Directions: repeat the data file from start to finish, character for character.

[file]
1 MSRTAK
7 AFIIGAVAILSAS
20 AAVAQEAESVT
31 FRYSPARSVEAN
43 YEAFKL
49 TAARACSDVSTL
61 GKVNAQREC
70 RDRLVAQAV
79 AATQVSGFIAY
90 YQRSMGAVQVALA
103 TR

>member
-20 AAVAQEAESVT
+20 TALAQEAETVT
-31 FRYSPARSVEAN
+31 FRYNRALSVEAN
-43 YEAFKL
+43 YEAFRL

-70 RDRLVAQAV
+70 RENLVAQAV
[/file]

1 MSRTAK
7 AFIIGAVAILSAS
20 AAVAQEAESVT
31 FRYSPARSVEAN
43 YEAFKL
49 TAARACSDVSTL
61 GKVNAQREC
70 RDRLVAQAV
79 AATQVSGFIAY
90 YQRSMGAVQVALA
103 TR

>member
-20 AAVAQEAESVT
+20 TALAQEAETVT
-31 FRYSPARSVEAN
+31 FRYNRALSVEAN
-43 YEAFKL
+43 YEAFRL

-70 RDRLVAQAV
+70 RENLVAQAV